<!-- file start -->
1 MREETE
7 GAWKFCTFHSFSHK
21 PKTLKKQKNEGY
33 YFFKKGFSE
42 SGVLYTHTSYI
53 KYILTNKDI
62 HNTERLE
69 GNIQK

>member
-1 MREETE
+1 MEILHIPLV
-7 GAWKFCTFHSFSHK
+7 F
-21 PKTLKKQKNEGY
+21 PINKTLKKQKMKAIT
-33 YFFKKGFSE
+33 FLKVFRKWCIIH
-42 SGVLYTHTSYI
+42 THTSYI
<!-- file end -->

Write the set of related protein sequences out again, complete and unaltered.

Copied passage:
1 MREETE
7 GAWKFCTFHSFSHK
21 PKTLKKQKNEGY
33 YFFKKGFSE
42 SGVLYTHTSYI
53 KYILTNKDI
62 HNTERLE
69 GNIQK

>member
-1 MREETE
+1 MEILHIPLV
-7 GAWKFCTFHSFSHK
+7 F
-21 PKTLKKQKNEGY
+21 PINKTLKKQKMKAIT
-33 YFFKKGFSE
+33 FLKVFRKWCIIH
-42 SGVLYTHTSYI
+42 THTSYI